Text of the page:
You don’t see studios like Midway Games anymore. Still remembered today for hits like NBA Jam, Smash TV, Rampage, and Mortal Kombat, the Chicago-based studio pushed the video game industry forward both technically (with pioneering video graphics) and culturally (yell “Finish Him!” at a hockey game and see what happens).
With a pivotal role in a billion dollar industry’s history, it’s an enigma how and why Midway didn’t survive the 21st century. The company filed for bankruptcy in 2009 and was dissolved by 2011. A new documentary movie, Insert Coin, available now, reveals how a titan of the industry fell — and what everyone else can learn from it today.
“Midway was the best-funded indie developer ever.”
In an interview conducted during March lockdown (mere days after the movie’s South by Southwest premiere was canceled), director and former Midway art director Josh Tsui told Inverse he set out to “tell a 360-degree story of that era.”
“Everyone knows Mortal Kombat and NBA Jam. But they don’t know how the games were made and what circumstances they were made in,” Tsui said. “Me being in the middle of it at Midway, I felt uniquely qualified to tell that story.”
In Insert Coin, key figures from Midway’s history, including arcade legend Eugene Jarvis and Mortal Kombat co-creator John Tobias, trace the company’s rise and fall. The story begins with Midway’s first real hit, the violent, proto-Grand Theft Auto arcade title Narc (“You’re shooting pimps and drug dealers”), and ends with the publisher’s doomed foray in console gaming.
Tsui's career developing (and, at times, lending his likeness to) Midway’s games started with 1993’s WWF WrestleMania. He credits his colleagues’ habit for imbuing games with their own personality and humor (“Toasty!”) as the X-factor for Midway’s reputation. This irreverent, aggressive tone helped Midway compete against the arcade era’s Japanese studios.
Whereas Japanese-made arcade games were technically refined and aesthetically pleasing, Midway “showed what [envelopes] you can push, for better or worse.”
“We went in a completely different direction than the Japanese,” Tsui said. “Midway was unabashedly American. You can get violent so long as there’s humor.” In a marketplace ruled by Pac-Man, Street Fighter, and Double Dragon, Midway stood out with “crazy ideas and photorealism” that “pushed the technology.”
Midway got away with pixelated murder because there was no oversight, not within the company nor from the industry at large. The Electronic Systems Ratings Board, an active MPAA-like censorship group for video games, formed only after Midway stirred national outrage with the gory sensation Mortal Kombat in 1992.
“There was a lot of experimentation,” said Tsui. “I always joke that Midway was the best-funded indie developer ever. We had good budgets, but nobody told the development teams what they should put in their games. That’s an indie way of making games.”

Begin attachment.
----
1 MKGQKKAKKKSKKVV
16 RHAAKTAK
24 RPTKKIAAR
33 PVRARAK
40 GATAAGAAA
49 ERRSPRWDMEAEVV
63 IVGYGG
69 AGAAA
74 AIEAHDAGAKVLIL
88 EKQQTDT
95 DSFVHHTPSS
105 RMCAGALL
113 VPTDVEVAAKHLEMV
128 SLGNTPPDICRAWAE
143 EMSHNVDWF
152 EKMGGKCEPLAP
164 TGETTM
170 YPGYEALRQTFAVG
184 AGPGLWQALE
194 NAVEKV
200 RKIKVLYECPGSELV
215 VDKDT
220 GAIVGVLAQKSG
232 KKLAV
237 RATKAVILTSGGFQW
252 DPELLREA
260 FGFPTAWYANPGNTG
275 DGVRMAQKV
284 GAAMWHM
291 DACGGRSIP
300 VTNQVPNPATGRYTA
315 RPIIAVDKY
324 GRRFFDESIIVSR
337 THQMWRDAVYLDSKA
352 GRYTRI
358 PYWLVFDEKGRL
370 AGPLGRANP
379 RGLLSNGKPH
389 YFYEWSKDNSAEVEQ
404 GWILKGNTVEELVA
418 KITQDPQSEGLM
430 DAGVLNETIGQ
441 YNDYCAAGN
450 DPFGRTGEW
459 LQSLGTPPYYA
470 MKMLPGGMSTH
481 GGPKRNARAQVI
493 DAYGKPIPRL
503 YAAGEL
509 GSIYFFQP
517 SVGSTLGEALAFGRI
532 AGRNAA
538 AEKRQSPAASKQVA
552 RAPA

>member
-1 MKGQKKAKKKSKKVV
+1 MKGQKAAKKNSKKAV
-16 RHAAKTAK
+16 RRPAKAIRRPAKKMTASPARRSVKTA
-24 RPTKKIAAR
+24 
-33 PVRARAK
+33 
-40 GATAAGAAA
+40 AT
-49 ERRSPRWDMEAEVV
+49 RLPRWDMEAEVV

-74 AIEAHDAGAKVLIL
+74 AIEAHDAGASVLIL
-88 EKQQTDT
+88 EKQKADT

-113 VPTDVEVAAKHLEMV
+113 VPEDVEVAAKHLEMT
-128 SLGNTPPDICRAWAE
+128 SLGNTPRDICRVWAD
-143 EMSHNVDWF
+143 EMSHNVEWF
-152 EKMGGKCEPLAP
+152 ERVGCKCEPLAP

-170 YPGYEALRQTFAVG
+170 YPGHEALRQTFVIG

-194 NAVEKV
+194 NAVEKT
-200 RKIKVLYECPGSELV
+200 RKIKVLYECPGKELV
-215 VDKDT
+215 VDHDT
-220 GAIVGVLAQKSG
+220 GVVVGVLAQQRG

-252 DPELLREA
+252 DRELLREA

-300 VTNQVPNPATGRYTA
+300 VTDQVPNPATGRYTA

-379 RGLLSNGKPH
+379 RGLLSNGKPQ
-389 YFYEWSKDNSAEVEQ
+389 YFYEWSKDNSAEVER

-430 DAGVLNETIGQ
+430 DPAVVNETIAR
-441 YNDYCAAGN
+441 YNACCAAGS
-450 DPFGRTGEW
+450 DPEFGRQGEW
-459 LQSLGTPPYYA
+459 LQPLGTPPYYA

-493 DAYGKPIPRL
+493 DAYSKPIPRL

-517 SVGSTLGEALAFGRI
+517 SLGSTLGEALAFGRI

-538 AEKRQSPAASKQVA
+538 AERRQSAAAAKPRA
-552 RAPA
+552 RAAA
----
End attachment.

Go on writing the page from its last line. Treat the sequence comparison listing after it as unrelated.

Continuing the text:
Despite success in the ‘90s in large part due to Mortal Kombat, a franchise that endures today, the cracks at Midway began to slip when the home console market eclipsed arcades. While Midway developed and published many games for consoles — its last title was the crossover fighter Mortal Kombat vs. DC Universe for the Xbox 360 and PlayStation 3 in 2008 — Insert Coin reveals the struggles it had in finding solid ground with the end of arcades.
There wasn’t one death knell for Midway. Rather, it was a series of dominoes that toppled. By the end, Midway was simply unable to navigate a new landscape. One specific domino that fell particularly hard: The company practically mandated internal competition with its teams. The work environment at Midway encouraged teams of employees to outdo each other.
“Everyone was in this Lord of the Flies-style management, or lack of management,” remembers Tsui. “It was highly competitive. There were rivalries, and that showed through all the games. Everyone had personality.”
When it worked, Midway was a capitalist’s wet dream, but as Insert Coin makes clear, it wasn’t sustainable.
“Arcade development was Midway’s DNA,” Tsui said. “Once Midway got into the home market, that style of management was not the best way. As games got bigger, they needed structure. They had a harder time making games, and making sure they had the right teams to do that.”
Tsui had a front-row seat at Midway during its peak in the ‘90s. But as documentary director, he isn’t found in the story. He tells Inverse he omitted himself on the basis of feeling not on par with industry giants. He also didn’t want the movie to “come off like a vanity project.”
But Tsui has been in many of Midway’s games, mainly “any time they needed an Asian face.” A Chinese-American born in Korea, Tsui lent his likeness for the ninja Sub-Zero in Mortal Kombat II and Liu Kang in Mortal Kombat 4. “I was the only Asian guy in the studio,” he jokes.
In 1999, Tsui left Midway and continued to work in the video game industry for the next 20 years. He established Studio Gigante with Midway colleague John Tobias, spent several years as an art director at Electronic Arts, and later founded Robomodo in 2008. He is currently an executive producer at augmented reality and 3D/4D experience group EDGE Experiential.
When it comes to lessons today’s game studios can learn from Midway, Tsui believes in a few.
“I tell game developers, if you want to make a game, you want to make it worth your time,” he said. “If you have a crazy idea, put it in. If everyone has the same standard, everyone is going to have the same ideas. Not being ashamed of your crazy idea is a great thing to do.”
At the same time, there’s value in doing what Midway didn’t do. “Understanding the scale of games is important,” he said. “Make sure you’re not biting more than you can chew.”